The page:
O'Reilly logo

The Go Programming Language by Brian W. Kernighan, Alan A. A. Donovan

Stay ahead with the world's most comprehensive technology and business learning platform.

With Safari, you learn the way you learn best. Get unlimited access to videos, live online training, learning paths, books, tutorials, and more.

Start Free Trial

No credit card required

13.2 unsafe.Pointer

Most pointer types are written *T, meaning “a pointer to a variable of type T.” The unsafe.Pointer type is a special kind of pointer that can hold the address of any variable. Of course, we can’t indirect through an unsafe.Pointer using *p because we don’t know what type that expression should have. Like ordinary pointers, unsafe.Pointers are comparable and may be compared with nil, which is the zero value of the type.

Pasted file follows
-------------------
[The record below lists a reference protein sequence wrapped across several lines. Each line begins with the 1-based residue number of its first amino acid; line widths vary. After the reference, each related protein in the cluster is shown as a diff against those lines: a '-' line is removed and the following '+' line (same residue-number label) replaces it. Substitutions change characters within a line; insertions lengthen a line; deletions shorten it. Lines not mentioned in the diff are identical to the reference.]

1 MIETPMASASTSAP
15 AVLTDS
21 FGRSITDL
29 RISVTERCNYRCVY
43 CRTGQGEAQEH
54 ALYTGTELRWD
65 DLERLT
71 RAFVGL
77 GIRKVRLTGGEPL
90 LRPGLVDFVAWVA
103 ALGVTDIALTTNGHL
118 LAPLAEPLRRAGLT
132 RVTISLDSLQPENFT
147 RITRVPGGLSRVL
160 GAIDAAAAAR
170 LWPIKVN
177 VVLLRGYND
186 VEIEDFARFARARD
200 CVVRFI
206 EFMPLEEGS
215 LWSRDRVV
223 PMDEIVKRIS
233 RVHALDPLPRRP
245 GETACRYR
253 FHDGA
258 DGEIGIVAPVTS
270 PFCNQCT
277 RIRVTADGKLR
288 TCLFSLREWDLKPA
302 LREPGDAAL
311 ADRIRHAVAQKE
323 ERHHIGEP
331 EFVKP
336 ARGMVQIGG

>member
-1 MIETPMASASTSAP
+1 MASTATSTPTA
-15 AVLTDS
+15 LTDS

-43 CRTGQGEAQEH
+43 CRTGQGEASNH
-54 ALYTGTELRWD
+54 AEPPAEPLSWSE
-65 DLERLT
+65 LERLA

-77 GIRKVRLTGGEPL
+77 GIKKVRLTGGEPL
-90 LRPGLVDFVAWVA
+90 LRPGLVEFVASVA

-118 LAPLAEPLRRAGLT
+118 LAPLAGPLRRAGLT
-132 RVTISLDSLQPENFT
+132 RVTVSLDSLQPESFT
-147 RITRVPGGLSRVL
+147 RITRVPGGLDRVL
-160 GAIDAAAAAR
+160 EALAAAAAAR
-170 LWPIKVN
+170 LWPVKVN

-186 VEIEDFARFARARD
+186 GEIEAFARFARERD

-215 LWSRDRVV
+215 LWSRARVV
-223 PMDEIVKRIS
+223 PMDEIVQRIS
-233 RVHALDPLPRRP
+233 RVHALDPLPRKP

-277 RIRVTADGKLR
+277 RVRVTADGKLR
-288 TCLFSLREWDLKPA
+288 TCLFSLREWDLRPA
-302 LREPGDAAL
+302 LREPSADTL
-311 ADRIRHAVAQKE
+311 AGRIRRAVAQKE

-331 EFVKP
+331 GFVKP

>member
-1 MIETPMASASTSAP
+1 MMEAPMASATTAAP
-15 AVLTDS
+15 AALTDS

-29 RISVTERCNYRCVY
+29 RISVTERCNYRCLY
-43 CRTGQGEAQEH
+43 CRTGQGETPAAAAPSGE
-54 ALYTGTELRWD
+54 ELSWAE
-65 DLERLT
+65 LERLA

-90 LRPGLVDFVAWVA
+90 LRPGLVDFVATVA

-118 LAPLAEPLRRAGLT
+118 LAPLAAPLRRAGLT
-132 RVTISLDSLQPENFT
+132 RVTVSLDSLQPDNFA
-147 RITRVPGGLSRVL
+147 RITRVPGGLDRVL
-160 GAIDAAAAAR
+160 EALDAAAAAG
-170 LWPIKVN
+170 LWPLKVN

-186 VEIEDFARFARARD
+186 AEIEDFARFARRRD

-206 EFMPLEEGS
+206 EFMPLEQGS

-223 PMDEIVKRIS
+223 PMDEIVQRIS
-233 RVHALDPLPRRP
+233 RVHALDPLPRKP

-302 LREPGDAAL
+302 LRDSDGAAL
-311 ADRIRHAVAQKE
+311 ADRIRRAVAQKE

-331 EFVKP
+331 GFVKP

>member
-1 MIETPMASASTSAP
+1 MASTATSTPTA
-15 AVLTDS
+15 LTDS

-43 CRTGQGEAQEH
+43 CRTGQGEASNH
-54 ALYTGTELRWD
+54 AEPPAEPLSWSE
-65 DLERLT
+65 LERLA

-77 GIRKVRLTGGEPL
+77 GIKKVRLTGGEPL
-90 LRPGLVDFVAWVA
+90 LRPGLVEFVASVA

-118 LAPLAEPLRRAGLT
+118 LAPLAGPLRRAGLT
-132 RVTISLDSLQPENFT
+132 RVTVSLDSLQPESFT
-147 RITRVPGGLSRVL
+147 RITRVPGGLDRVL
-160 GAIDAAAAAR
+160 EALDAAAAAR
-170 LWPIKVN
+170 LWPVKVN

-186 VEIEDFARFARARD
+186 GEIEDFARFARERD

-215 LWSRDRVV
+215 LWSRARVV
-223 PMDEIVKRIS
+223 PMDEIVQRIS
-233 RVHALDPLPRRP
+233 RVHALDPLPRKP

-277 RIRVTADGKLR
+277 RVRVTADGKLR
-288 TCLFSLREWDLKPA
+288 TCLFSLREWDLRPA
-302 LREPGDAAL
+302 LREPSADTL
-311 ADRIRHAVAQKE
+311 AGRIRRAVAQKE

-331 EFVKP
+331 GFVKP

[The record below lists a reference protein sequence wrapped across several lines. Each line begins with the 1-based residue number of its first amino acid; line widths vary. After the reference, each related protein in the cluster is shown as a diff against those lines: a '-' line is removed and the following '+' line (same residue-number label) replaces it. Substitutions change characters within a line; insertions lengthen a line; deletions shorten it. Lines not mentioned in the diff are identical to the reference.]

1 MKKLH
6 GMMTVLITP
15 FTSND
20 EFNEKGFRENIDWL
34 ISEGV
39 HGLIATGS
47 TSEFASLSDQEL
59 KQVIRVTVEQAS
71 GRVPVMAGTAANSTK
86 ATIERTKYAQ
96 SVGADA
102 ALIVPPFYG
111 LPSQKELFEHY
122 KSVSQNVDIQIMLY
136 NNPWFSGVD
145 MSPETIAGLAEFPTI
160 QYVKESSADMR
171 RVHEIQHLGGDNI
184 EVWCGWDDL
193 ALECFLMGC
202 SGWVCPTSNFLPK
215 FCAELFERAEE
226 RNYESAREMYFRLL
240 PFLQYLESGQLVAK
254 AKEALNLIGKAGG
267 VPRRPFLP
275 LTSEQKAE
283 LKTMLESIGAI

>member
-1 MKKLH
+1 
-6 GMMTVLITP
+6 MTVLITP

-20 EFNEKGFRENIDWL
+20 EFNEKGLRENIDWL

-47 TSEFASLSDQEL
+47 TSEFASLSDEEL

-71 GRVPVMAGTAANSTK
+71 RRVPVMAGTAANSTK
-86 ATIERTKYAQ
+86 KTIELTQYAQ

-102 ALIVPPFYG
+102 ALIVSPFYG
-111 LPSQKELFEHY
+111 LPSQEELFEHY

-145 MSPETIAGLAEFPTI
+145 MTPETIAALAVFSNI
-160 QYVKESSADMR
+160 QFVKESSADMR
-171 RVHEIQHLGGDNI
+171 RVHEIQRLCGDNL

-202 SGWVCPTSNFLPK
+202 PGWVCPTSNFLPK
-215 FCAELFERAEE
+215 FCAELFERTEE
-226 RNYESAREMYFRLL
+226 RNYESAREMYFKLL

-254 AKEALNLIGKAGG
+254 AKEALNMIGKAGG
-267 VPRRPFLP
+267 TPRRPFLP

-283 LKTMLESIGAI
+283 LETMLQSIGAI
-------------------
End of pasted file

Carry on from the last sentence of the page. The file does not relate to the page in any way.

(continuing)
An ordinary *T pointer may be converted to an unsafe.Pointer, and an unsafe.Pointer may be converted back to an ordinary pointer, not necessarily of the same type *T. By converting a *float64 pointer to a *uint64, for instance, we can inspect the bit pattern of a floating-point variable:

With Safari, you learn the way you learn best. Get unlimited access to videos, live online training, learning paths, books, interactive tutorials, and more.

Start Free Trial

No credit card required